How to configure Mac computers to request digital certificates from a certificate authority using SCCM compliance settings
Many organizations use certificate-based network authentication. For example, a certificate may be required for a computer to join a Wi-Fi network or to establish a VPN connection. This article describes how to use SCCM compliance settings (OS X configuration profiles) to configure Mac computers to request a digital certificate from a certificate authority (CA).
To set up and use this functionality, you need the following:
- A Mac computer running OS X Server to create an OS X configuration profile. You will create a configuration profile using the OS X Server’s Profile Manager. Note that the Profile Manager must have Device Management enabled in order to create a device profile with the Directory payload. To verify, in OS X Server, go to Services > Profile Manager and make sure that the Device Management option is enabled. Please note that you cannot use a user profile because it does not include the Directory payload.
- Install a root certificate on each Mac computer to establish a chain of trust. This can be accomplished by using the Certificates payload of the OS X configuration profile.
- Create a certificate template from which a certificate will be issued. You will specify the template in the AD Certificate payload of the OS X configuration profile.
- Each target Mac computer must be a member of a domain. A Mac computer can be joined to a domain using the Directory payload of the OS X configuration profile.
Network and System Requirements
The following requirements must be met in order for Mac computers to be able to request certificates from the CA:
- A valid Active Directory (AD) domain must exist.
- Active Directory Certificate Services (AD CS) must be configured and running.
- Mac computers on which the OS X configuration profile will be deployed must run OS X Mountain Lion (or later) and must be members of a domain.
Export a Root CA Certificate
First, you need to export a root CA certificate to a file, so you can later install it on Mac computers by including it in the Certificates payload of the OS X configuration profile.
To export a root certificate, do the following on a domain joined Windows computer:
- Run certmgr.msc from the command prompt.
- In the certmgr console, navigate to Trusted Root Certification Authorities / Certificates.
- Find the root CA certificate in the list of certificates, right click it and then click All Tasks > Export.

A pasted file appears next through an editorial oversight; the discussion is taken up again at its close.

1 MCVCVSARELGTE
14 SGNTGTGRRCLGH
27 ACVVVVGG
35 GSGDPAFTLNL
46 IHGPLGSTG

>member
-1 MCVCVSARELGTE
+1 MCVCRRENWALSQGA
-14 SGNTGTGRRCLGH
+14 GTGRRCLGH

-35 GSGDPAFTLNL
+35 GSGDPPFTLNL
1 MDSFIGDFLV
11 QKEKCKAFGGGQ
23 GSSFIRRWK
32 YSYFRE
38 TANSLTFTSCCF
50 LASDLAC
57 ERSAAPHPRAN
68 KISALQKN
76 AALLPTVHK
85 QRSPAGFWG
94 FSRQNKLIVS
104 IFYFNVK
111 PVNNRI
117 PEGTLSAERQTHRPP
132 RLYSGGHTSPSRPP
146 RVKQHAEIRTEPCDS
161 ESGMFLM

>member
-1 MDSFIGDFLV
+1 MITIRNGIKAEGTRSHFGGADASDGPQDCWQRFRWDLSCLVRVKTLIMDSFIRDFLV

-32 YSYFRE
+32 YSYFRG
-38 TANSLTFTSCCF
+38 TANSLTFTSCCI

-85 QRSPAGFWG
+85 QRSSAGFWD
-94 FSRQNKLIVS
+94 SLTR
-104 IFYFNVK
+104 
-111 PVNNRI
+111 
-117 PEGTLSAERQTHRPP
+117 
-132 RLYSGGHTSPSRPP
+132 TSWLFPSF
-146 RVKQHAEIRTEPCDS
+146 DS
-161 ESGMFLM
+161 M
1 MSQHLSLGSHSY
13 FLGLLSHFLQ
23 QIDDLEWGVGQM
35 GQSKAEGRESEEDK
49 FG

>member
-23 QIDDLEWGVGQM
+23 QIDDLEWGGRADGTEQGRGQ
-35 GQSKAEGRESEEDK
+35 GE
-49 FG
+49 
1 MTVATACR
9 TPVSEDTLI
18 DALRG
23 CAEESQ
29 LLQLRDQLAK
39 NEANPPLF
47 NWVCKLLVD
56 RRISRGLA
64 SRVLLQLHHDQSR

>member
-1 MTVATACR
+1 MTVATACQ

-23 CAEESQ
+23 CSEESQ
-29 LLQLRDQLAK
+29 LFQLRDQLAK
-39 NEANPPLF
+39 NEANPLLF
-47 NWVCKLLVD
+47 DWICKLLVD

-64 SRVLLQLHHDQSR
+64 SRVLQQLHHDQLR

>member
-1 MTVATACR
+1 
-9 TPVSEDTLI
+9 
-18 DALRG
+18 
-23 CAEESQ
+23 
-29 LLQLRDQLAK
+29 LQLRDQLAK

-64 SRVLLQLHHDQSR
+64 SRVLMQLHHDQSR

- The Certificate Export Wizard opens. Click Next on the Welcome page.
- On the Export File Format page, select the DER encoded binary X.509 (.CER) option and click Next.
- On the File to Export page, specify the target file name and path.
- Click Next.
- On the Completing the Certificate Export Wizard page, click Finish.
- Click OK to close the wizard.
- Copy the exported certificate file to the Mac running OS X Server where you’ll be creating an OS X configuration profile for your Mac computers.
Create and Issue a Certificate Template
Certificates for Mac computers will be issued using a certificate template, which you need to create and configure according to your needs. The following steps demonstrate how to create a certificate template. You may have additional requirements, so you should configure your template accordingly.
To create a certificate template:
- Click Start > Administrative Tools > Certification Authority.
- In the certsrv console, right click on Certificate Templates and then click Manage in the context menu.
- In the Certificate Templates list, find a template named "Computer", right click on it, and then click Duplicate Template in the context menu.
- In the Properties of New Template dialog, click the General tab and type a name in the Template display name field.
Click the Subject Name tab and make the following changes:
In the Subject name format drop-down list, select Common name.
- In the Include this information in alternate subject name section, select the User principal name (UPN) option.
- Click the Security tab and ensure that the Domain Computers group is granted the Enroll permission.
- Click OK to save the changes and create a template.
You now need to issue the template that you just created. To do so:
- In the certsrv console, right click on the Certificate Template node in the left pane and then click New > Certificate Template to Issue in the context menu.
- In the Enable Certificate Templates dialog, select the template that you created earlier and click OK.
- Back in the certsrv console, click on the Certificate Templates node in the left pane and then verify that the new template appears in the template list in the right pane.
Create an OS X Configuration Profile
For a Mac computer to request a certificate from the CA, it must be configured to do so. This task can be accomplished by creating a device configuration profile with the following payloads:
- Directory — for binding Mac to a domain.
- Certificates — for installing the root CA certificate on a Mac.
- AD Certificate — with proper settings for requesting a certificate from the CA.
- Network and/or VPN — [optional] for joining a corporate Wi-Fi network or configuring a VPN connection using a digital certificate for authentication.
To create a device configuration profile:
- Log into the Mac computer running OS X Server.
- Open the Profile Manager. If you haven't done so already, please verify that Device Management is enabled. To do so, go to Services > Profile Manager and make sure that the Device Management option is enabled.
- In the Profile Manager window, select Device Groups in the left pane and then click the Add Device Group button in the right pane.